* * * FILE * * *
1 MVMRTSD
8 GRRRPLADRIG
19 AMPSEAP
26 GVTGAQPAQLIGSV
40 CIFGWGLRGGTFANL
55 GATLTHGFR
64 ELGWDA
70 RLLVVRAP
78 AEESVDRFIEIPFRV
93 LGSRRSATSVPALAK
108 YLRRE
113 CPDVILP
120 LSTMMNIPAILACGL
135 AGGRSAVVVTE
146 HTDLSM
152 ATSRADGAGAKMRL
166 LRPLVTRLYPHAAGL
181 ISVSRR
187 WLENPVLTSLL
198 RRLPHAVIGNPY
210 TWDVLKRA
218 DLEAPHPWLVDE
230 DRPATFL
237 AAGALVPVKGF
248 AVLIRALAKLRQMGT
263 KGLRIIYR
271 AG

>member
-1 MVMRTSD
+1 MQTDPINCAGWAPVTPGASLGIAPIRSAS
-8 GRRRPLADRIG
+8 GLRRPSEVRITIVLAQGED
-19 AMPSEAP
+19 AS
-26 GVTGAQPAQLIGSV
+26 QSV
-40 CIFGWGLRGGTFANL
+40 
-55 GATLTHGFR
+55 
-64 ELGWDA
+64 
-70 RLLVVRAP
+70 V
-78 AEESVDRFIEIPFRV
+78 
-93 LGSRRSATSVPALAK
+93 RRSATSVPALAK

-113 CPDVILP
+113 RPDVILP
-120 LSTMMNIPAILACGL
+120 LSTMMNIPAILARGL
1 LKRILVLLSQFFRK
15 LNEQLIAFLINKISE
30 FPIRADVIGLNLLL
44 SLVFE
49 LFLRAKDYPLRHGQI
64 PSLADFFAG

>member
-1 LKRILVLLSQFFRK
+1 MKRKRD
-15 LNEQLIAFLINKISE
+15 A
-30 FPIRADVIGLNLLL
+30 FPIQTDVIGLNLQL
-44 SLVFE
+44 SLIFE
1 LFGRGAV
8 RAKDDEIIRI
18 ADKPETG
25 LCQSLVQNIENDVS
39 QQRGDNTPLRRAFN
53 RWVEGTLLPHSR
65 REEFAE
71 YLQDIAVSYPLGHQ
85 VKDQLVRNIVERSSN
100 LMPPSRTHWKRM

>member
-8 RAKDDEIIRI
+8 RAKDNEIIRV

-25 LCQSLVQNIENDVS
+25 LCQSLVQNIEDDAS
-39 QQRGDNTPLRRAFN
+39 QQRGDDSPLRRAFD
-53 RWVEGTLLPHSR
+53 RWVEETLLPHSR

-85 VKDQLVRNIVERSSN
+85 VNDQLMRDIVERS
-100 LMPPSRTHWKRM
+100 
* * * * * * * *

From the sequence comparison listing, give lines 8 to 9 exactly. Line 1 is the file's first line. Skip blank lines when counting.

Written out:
70 RLLVVRAP
78 AEESVDRFIEIPFRV